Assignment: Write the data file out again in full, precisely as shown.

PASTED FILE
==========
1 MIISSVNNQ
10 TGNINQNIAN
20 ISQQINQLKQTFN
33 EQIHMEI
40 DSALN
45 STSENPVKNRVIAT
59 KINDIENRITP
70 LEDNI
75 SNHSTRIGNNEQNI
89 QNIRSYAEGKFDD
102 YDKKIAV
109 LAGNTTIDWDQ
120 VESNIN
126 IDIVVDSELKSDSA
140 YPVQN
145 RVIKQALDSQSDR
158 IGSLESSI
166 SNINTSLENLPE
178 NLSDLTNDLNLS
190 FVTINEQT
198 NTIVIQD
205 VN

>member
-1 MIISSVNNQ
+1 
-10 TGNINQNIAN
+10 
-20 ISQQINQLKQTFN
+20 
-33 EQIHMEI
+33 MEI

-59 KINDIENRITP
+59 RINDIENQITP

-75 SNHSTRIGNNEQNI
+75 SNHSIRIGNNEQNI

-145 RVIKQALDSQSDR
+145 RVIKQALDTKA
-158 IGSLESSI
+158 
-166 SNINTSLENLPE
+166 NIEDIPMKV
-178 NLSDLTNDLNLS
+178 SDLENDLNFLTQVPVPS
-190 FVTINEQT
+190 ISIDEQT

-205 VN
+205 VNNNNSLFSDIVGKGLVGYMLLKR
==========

1 MIISSVNNQ
10 TGNINQNIAN
20 ISQQINQLKQTFN
33 EQIHMEI
40 DSALN
45 STSENPVKNRVIAT
59 KINDIENRITP
70 LEDNI
75 SNHSTRIGNNEQNI
89 QNIRSYAEGKFDD
102 YDKKIAV
109 LAGNTTIDWDQ
120 VESNIN
126 IDIVVDSELKSDSA
140 YPVQN
145 RVIKQALDSQSDR
158 IGSLESSI
166 SNINTSLENLPE
178 NLSDLTNDLNLS
190 FVTINEQT
198 NTIVIQD
205 VN

>member
-1 MIISSVNNQ
+1 
-10 TGNINQNIAN
+10 
-20 ISQQINQLKQTFN
+20 
-33 EQIHMEI
+33 MEI

-59 KINDIENRITP
+59 RINDIENQITP

-75 SNHSTRIGNNEQNI
+75 SNHSIRIGNNEQNI

-145 RVIKQALDSQSDR
+145 RVIKQALDTKA
-158 IGSLESSI
+158 
-166 SNINTSLENLPE
+166 NIEDIPMKV
-178 NLSDLTNDLNLS
+178 SDLENDLNFLTQVPVPS
-190 FVTINEQT
+190 ISIDEQT

-205 VN
+205 VNNNNSLFSDIVGKGLVGYMLLKR